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acid alcohol alkaloid ambulance company animal antiseptic applied Army artery Asphyxia axilla bandage bath bleeding blood body boiling water bone bottle bread camp catgut catheter cent chest chloroform clavicle clean clothing cold water colorless command contains cooking cresol disease disinfected Dose dressing duty enlisted fever field hospitals fingers forceps formaldehyde fracture front gauze glycerin hand harness heat horse Hospital Corps inches infected intestine joint limb liquid Medical Department medical officer milk milligrammes mouth necessary neck needle noncommissioned officer nurse odorless operation organizations ounces patient phenol plaster poison powder prepared pressure quinine reins removed respiration rubber salt sanitary sergeant sheet shoulder sick and wounded side skin soldier soluble solution station sterilized stomach strap strychnine sugar supply suppositories surgeon syringe tablespoonfuls teaspoonful temperature tion treatment troops tube typhoid fever urethra urine usually ward washed
Page 259 - A ration is the allowance for the subsistence of one person for one day. The garrison ration is intended for troops in garrison, and, in time of peace, for troops in maneuver camps...
Page 14 - The personnel protected in virtue of the first paragraph of article 9, and articles 10 and 11, will wear attached to the left arm a brassard bearing a red cross on a white ground, which will be issued and stamped by competent military authority, and accompanied by a certificate of identity in the case of persons attached to the sanitary service of armies who do not have military uniform.
Page 127 - Appears Dead. I. IMMEDIATELY BREAK THE CIRCUIT. With a single quick motion, free the victim from the current. Use any dry non-conductor 'clothing, rope, board) to move either the victim or the wire. Beware of using metal or any moist material. While freeing the victim from the live conductor have every effort also made to shut off the current quickly.
Page 132 - ... 6. Continue artificial respiration without interruption until natural breathing is restored, if necessary, four hours or longer, or until a physician declares the patient is dead. 7. As soon as this artificial respiration has been started and while it is being continued, an assistant should loosen any tight clothing about the patient's neck, chest or waist.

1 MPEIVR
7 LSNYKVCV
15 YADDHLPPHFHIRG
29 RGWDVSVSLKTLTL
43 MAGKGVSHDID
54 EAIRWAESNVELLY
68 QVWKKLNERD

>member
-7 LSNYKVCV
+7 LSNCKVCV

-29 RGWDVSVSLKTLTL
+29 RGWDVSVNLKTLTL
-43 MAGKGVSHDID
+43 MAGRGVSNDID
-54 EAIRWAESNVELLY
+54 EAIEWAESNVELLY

Page 352 - Men should not lie on damp ground. In temporary camps and in bivouac they raise their beds if suitable material, such as straw, leaves, or boughs can be obtained, or use their ponchos or slickers. In cold weather and when fuel is plentiful the ground may be warmed by fires, the men making their beds after raking away the ashes.
Page 351 - Latrines for the men are always located on the opposite side of the camp from the kitchens, generally one for each company unit and one for the officers of a battalion or squadron. They are so placed that the drainage or overflow can not pollute the water supply or camp grounds. When the camp is for one night only, straddle trenches suffice. In camp of longer duration, and when it is not possible to provide latrine boxes, as for permanent camps, deeper trenches should be dug.
Page 354 - Light woolen underclothing should be worn, and when a soldier's clothing or bedding becomes damp from exposure to rain or heavy dews the first opportunity should be taken to dry it in the sun or by fires.
Page 393 - Take the currycomb in the right hand, fingers over back of comb ; begin on the near side at the upper part of the neck, thence proceed to the chest, arms, shoulders, back, belly, flank, loins, and croup in the order named.
Page 450 - ... bottle grasped near the bottom, held in an upright position, and the stream permitted to flow into the" bottle until it is filled to the shoulder. The stopper should then be replaced; both it and the cloth should be secured by carrying the wire several times around the neck of the bottle and twisting the ends tight. The stopper must be handled only by the square cloth-covered top. The lip of the bottle must not be brought in contact with the faucet or spout, nor should the neck of the bottle...
Page 351 - ... the kitchens, generally one for each company unit and one for the officers of a battalion or squadron. They are so placed that the drainage or overflow can not pollute the water supply or camp grounds. When the camp is for one night only, straddle trenches suffice. In camp of longer duration, and when it is not possible to provide latrine boxes, as for permanent camps, deeper trenches should be dug. These may be used as straddle trenches or a seat improvised. When open trenches are used the excrement...